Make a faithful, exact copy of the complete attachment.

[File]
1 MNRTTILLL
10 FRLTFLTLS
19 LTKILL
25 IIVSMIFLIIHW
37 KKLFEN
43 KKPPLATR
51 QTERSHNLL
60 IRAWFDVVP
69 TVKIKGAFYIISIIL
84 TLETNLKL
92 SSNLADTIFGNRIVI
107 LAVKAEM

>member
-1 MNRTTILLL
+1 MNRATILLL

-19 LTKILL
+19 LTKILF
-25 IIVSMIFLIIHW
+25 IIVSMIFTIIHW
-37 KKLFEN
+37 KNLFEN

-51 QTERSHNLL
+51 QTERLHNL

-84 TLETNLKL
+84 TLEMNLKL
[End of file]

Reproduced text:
1 MNRTTILLL
10 FRLTFLTLS
19 LTKILL
25 IIVSMIFLIIHW
37 KKLFEN
43 KKPPLATR
51 QTERSHNLL
60 IRAWFDVVP
69 TVKIKGAFYIISIIL
84 TLETNLKL
92 SSNLADTIFGNRIVI
107 LAVKAEM

>member
-1 MNRTTILLL
+1 MNRATILLL

-19 LTKILL
+19 LTKILF
-25 IIVSMIFLIIHW
+25 IIVSMIFTIIHW
-37 KKLFEN
+37 KNLFEN

-51 QTERSHNLL
+51 QTERLHNL

-84 TLETNLKL
+84 TLEMNLKL